I’m not Lisa, my name is Jodi. One of my spammers doesn’t seem to know that though. He just left a comment saying, “Lisa, this is a nice video.”
This is not a post about complaining though. It’s not even a post about spammers or how to fight trolls.
It is a post about using personalization the right way.
You see, the spammer is using a technique that would work really well if done properly. Talking to people by name is a good way to get attention. Everyone likes to see their name (even if you don’t particularly like your name; my parents got mine out of the newspaper; if only they’d seen the name Katharine or Elizabeth instead… sigh.. but I digress). The idea is that people react to the sound of their own name. I once worked in an office with another Jodi, and every time I heard “my” name, I’d turn around, even if it was her boss calling and not mine.
Use it Wisely
Inserting someone’s name in an email or a letter can work wonders. I once got a mailing that had my name inserted in several places – including photos of t-shirts and other merchandise with my name on them. Pretty clever.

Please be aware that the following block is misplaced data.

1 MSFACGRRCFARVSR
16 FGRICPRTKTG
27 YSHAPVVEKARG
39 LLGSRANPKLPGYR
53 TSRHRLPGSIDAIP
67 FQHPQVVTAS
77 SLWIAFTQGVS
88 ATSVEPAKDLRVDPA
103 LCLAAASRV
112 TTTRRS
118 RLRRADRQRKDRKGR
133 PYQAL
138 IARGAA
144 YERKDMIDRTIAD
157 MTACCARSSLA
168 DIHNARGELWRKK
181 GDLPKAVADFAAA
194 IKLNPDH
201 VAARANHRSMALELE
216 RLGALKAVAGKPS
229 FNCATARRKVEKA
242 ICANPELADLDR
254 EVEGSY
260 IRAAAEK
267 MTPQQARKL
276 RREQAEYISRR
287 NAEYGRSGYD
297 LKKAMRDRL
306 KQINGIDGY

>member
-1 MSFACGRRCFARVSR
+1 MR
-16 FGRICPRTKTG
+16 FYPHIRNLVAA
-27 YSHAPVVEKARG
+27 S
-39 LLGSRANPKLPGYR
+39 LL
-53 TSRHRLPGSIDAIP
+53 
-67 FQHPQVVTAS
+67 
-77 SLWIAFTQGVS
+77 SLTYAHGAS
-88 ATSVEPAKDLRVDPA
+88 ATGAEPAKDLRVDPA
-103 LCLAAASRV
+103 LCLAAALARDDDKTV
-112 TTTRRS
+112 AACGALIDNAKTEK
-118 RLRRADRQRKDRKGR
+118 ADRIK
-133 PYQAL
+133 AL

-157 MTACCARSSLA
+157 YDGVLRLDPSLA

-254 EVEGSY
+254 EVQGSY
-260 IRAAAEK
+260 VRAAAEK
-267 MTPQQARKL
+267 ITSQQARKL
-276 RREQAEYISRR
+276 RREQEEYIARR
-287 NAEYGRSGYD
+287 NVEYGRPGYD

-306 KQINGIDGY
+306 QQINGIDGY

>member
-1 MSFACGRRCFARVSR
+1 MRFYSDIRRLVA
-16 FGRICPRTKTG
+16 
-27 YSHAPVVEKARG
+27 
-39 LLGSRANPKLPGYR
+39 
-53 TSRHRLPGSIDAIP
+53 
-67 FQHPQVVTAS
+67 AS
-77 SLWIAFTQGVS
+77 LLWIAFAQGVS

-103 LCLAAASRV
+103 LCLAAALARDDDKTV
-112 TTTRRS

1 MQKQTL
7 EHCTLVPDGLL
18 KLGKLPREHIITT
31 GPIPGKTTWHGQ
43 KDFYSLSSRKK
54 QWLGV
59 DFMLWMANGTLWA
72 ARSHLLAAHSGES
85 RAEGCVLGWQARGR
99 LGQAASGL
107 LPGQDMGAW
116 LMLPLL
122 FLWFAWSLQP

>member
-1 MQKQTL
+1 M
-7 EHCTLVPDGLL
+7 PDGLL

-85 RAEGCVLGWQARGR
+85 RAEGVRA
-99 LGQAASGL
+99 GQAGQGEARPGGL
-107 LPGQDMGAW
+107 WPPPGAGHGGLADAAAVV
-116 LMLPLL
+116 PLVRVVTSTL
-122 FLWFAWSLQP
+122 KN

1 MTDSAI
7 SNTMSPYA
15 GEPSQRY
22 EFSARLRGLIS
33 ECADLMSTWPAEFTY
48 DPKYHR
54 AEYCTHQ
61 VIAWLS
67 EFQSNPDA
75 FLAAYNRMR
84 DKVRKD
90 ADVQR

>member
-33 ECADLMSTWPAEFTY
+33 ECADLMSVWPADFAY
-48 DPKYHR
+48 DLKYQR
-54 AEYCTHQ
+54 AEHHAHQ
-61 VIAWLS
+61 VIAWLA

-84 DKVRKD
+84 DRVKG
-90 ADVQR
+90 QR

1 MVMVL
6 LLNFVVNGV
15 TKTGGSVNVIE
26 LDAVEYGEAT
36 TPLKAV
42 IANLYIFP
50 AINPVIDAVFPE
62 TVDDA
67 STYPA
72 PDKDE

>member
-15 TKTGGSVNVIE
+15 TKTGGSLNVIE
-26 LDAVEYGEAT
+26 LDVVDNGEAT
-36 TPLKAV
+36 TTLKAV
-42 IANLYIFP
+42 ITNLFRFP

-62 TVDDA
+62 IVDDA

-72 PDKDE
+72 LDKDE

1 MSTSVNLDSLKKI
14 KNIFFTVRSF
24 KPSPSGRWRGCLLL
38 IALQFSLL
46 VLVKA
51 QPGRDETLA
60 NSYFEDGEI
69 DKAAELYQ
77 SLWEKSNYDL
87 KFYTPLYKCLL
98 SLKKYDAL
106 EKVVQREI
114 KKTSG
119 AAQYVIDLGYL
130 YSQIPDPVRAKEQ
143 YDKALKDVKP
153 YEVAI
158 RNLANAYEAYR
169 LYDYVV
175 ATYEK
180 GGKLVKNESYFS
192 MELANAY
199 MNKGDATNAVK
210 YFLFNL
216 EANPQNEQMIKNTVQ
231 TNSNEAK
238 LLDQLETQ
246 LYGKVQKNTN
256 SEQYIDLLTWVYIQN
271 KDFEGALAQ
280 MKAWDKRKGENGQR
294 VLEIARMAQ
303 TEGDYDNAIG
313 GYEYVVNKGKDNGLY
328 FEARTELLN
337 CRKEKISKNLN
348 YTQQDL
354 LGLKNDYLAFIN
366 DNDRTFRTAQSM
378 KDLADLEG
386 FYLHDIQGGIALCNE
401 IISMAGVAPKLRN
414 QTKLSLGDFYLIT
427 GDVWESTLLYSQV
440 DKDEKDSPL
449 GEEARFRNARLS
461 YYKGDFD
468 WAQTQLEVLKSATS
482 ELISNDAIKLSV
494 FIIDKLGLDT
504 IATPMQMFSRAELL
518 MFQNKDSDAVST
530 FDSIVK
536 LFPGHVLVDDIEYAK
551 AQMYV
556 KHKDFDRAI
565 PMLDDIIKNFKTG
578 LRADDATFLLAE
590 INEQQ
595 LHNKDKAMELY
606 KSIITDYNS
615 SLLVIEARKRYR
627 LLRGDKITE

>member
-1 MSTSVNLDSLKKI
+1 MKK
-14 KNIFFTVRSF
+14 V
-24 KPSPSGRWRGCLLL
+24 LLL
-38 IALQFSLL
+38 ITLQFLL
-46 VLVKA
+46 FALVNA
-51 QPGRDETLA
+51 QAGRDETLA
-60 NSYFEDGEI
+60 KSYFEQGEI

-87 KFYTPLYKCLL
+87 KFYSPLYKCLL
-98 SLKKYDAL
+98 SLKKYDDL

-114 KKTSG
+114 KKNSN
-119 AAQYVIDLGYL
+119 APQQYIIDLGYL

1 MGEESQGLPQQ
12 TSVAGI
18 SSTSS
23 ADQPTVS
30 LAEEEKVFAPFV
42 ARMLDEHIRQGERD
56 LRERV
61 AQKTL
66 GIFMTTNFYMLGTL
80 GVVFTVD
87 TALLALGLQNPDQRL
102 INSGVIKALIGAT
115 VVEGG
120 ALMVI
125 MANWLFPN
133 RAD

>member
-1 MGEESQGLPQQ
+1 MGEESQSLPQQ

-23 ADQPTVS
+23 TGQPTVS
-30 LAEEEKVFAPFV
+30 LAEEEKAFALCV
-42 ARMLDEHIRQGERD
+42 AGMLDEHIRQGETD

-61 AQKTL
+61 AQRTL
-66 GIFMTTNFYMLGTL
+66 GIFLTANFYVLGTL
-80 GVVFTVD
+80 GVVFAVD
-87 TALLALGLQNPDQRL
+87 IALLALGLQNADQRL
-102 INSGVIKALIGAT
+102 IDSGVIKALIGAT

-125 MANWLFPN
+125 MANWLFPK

Just don’t overdo it. Using names in email subject lines used to work really well, I think now the effect has lessened, since only marketers do that.
UPDATE: Paul Cunningham just pointed out this statistic from a recent Mailer Mailer email marketing report:
Personalization in subject lines dramatically reduces both open rates and click through rates — with open rates of 6.7% (compared to 11.2% overall) and click through rate of 1.2% (compared to 1.6%). -MailerMailer “Email Marketing Metrics Report” (July 2010)
Next time you do a promotion, try a little name-dropping. See what happens.